It’s a new day.
Marking the first time in 76 years, Olney Theatre (in the intimate Mulitz -Gudelsky Theatre Lab) presents the great American playwright August Wilson, and his 1990 Pulitzer Prize for Drama winning play, The Piano Lesson.
The Piano Lesson is not just an African-American story – it’s an American story.
Inspired by a Romare Bearden painting entitled Piano Lesson, The Piano Lesson is the fourth play in August Wilson’s ten ‘Century Cycle’ plays (the Pittsburgh Cycle) chronicling each decade of the black experience in 20th-century America. A story of the Great Migration, The Piano Lesson confronts the issue of slavery and the burden it casts on black Americans striving for social and economic equality. It’s also a ghost story of sorts about lingering spirits of the storied cultural bindings of the past.
The Piano Lesson’s genius is August Wilson’s ability to weave an intensely personal story that is relatable in some way to most everyone. One of the masterworks of American Theatre, The Piano Lesson is a play that everyone should see at least once in their lifetime, and this sublime Olney Theatre production sails to new heights with its informed vision and the familial authenticity of the cast.
Themes of legacy, violence, and the supernatural haunt the characters in this production and are brought to life with fine precision and the taut direction of Jamil Jude. Jude has a palatable understanding of the material and a lyrical sensitivity to the musicality of Wilson’s writing and the poetic rhythmic dialogue of the characters.
There’s a saying, ‘You can’t know where you are going until you know where you have been.’ The Piano Lesson raises the ante and personalizes that truism with the realism of one family’s tangle with their tortured past and destiny. The Charles’ family is in an ugly dispute. A brother (Boy Willie) and a sister (Bernice) in conflict over a beloved family heirloom questions, can you deny the past and still move forward?
Holding on to the anchors of perceived loyalty to departed family members and the inability to move on from what has happened, the Charles’ family is stuck in a battle between the past, the present, and the future.
Bernice (Jessica Frances Dukes) carries the haunted past and its brutal traumas with her. Jessica Frances Dukes has dug deep, effectively using the pain of her character as the guardian of her family’s past to reflect the steadfast defiance and the internal struggle of a woman trying to do right.
She and others show fear or trepidation about moving onto a fruitful future – even at the expense of their heart. Avery, a man of character and strong faith wants to marry Berniece and often offers her advice to help her let go of the fears and the lingering mourning of her husband. Yet, three years after her husband’s untimely death Berniece is not ready to let go and her heart is still closed.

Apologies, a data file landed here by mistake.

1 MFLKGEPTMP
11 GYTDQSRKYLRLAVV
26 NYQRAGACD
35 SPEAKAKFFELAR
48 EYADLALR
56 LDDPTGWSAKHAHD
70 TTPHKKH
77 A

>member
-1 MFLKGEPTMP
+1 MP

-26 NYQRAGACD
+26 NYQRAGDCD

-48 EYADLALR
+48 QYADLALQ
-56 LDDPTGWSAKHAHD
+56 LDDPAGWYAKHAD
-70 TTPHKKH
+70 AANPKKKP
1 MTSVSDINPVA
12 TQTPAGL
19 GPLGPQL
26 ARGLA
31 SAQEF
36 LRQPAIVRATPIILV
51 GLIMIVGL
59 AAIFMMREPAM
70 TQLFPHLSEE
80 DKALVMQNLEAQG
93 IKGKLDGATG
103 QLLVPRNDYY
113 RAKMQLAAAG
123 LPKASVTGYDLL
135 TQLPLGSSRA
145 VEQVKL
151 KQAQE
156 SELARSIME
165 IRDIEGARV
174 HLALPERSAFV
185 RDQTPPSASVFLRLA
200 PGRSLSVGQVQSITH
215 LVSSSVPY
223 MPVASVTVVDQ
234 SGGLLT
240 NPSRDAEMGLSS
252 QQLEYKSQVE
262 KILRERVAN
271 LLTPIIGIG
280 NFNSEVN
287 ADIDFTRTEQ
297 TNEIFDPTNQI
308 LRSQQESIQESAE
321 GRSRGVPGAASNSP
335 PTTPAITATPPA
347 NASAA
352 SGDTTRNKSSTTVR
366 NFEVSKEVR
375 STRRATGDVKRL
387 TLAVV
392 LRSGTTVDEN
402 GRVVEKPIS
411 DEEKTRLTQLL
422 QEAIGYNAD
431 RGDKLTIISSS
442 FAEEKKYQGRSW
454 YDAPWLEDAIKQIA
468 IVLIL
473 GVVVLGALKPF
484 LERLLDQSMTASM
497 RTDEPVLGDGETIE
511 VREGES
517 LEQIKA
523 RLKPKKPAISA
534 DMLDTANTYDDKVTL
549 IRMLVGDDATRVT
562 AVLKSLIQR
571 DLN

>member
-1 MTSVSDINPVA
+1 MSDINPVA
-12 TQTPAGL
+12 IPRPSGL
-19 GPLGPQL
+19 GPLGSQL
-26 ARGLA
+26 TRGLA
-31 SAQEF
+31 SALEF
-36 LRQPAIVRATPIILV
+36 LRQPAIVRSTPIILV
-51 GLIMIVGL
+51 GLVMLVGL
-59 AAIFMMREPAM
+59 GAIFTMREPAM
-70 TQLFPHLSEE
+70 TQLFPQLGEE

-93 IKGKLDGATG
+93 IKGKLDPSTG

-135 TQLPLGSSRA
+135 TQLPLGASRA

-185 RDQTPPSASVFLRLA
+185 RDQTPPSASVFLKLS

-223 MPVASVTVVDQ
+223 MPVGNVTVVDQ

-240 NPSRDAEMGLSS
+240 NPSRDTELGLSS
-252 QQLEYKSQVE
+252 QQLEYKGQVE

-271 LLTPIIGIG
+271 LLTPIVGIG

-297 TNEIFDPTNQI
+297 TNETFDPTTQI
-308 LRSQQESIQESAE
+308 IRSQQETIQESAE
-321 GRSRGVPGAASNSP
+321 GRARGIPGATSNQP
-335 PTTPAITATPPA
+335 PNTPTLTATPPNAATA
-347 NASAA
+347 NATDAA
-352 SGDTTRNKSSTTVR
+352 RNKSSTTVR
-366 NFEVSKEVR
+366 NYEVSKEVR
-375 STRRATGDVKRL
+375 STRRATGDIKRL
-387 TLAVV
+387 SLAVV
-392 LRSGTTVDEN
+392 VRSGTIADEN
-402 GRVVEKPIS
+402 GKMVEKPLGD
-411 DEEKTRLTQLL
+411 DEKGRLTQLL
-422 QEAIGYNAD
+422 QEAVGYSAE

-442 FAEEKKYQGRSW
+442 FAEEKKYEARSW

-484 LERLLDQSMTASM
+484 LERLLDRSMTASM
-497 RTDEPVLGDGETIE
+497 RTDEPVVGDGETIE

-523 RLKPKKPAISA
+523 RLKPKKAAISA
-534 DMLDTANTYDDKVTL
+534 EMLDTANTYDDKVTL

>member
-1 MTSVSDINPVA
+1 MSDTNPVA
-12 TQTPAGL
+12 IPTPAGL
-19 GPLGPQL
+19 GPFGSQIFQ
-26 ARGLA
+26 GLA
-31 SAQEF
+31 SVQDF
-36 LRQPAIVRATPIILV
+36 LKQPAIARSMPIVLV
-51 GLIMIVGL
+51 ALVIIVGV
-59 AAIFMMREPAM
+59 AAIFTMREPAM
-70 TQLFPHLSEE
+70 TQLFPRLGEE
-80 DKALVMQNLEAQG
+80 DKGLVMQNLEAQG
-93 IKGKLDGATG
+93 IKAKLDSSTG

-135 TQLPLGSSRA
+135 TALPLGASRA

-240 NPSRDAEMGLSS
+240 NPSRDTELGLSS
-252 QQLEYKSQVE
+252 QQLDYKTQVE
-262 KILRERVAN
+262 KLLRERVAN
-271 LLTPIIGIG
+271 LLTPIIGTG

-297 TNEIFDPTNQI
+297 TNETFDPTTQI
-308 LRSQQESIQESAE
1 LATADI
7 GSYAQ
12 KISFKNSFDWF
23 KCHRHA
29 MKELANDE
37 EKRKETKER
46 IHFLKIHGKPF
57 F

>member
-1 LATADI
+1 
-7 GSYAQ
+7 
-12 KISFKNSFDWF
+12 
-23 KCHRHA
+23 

JaBen Early is stellar in his soulful composition of a growing man of God, confident in his purpose. So good in fact, one could wish that August Wilson had written more scenes with his character. The DC Theatre scene deserves to see Early’s talent on stage more consistently.
Then there is Boy Willie (Ronald Conner), a man despite his meager upbringing in Mississippi, is full of bravado and fiery self-determination. Boy Willie sees the white man as his equal, and refuses to accept the racial situation that he believes others accommodate themselves. He’s a dreamer, but his dreams aren’t necessarily distant, unrealistic visions. Intent on leaving his mark on the world, he insists that he lives at the “top” rather than the “bottom” of life. The brash, and fast talking Boy Willie is a man of action who believes – if he can conceive it, he can achieve it. And, nothing is going to stop him.
Passionate and electrifying as Boy Willie, Ronald Conner radiates with an energy that is so magnetic, his presence is felt even when he’s not on the stage. This Chicago actor was a late addition to the cast but his adamant performance defines the production.
The country is struggling through The Great Depression, and the year is 1936. The setting of The Piano Lesson takes place in the Pittsburgh home of Doaker Charles (Jonathan Peck) whom he shares with his deceased’s brother’s daughter, Berniece, along with her eleven year old daughter, Maretha (the delightful Nicole Wildy.) Doaker is a dignified, hard working and respectable man. Tall and thin with a slight hunch, Doaker has spent his life working on the railroad and represents a historical portrait of the black experience in the 1930’s. The textured performance by Jonathan Peck is equally grounded in its excellence and his characterization elevates the play.